Starting Point for Mentoring
Les Éditions de la Fondation de l’entrepreneurship, 2003
Christine Cuerriers’ Staring Point is the first guide in 6-part series on mentoring. This introductory guide to mentoring offers a basic tool for learning about the concept of mentoring and more critically it provides the means to distinguish mentoring from other forms of learning, such as coaching and tutoring.
It provides definitions and explains the features of the mentoring relationship. From a more pragmatic application, Staring Point describes and defines mentoring applications in the world of work and career development. Mentoring is defined as “a form of voluntary aid favouring development and learning based on an interpersonal relationship of support, exchange and learning, in which an experienced person invests his/her acquired wisdom and expertise to promote the development of another person, who has skills to acquire and professional goals to attain” (23).
Ms. Cuerrier further defines the meaning of mentoring by contrasting definitions of coaching, consulting, tutoring and monitoring. Mentoring is considered the “development of a privileged, long term relationship, entered into freely by mentor and mentee, which concerns personal and professional developments and which focuses on the individual as a whole” (15)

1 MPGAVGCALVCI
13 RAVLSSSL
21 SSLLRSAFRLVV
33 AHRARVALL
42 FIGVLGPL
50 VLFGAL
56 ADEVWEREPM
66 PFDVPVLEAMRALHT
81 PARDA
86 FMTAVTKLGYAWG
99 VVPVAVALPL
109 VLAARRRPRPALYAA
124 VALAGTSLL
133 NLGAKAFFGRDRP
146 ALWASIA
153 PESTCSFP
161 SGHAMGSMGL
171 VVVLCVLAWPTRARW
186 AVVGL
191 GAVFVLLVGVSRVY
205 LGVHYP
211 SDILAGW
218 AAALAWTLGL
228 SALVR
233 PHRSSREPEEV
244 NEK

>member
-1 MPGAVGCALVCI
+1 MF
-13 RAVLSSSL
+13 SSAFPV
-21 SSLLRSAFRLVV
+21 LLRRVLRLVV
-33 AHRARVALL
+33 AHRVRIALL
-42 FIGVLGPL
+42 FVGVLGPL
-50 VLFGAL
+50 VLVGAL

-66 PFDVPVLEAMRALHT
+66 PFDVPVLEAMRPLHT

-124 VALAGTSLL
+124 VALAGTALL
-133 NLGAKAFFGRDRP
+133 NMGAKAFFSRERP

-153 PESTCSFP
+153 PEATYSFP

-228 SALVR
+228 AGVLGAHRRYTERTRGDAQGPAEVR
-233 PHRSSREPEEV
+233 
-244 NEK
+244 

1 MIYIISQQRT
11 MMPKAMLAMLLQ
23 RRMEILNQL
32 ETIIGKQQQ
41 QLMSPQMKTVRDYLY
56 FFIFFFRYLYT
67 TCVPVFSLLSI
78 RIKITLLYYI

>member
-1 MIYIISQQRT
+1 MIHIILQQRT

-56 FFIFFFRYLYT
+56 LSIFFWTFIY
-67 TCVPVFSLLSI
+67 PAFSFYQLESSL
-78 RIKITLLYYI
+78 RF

In chapter 2, Ms. Cuerrier proceeds with a more in-depth look at the quality of the mentor relationship, including its specific characteristics and applications. The roles of the players involved are divided into 6 different functions: 1) Relationship Emphasis, 2) Information Emphasis, 3) Facilitation Focus, 4) Confrontation Focus, 5) Mentor Model and 6) Mentee Vision. The anchoring point for the dynamic mentor/mentee relationship is that the mentor should fulfill the roles of counsellor, coach, teacher, guide and facilitator.
The final chapter of the guide is that of mentoring in an employment and career context. In chapter 3, mentoring is described as an important tool in keeping with modern career development. The new labour market is one where frequent changes and horizontal movement are common; moreover, ongoing upgrading of knowledge and technical skills implies longer careers and more frequent career changes. The implication for the new career development paradigm and mentoring is that professional development will continue to be a life long process.
Written by Robert Campiti, a student with the Career & Work Counsellor Program at George Brown College. Robert completed a practicum with Contact Point during the Summer of 2004. His interests include research in career development and resources, as well as emerging trends in Canada’s diverse workforce.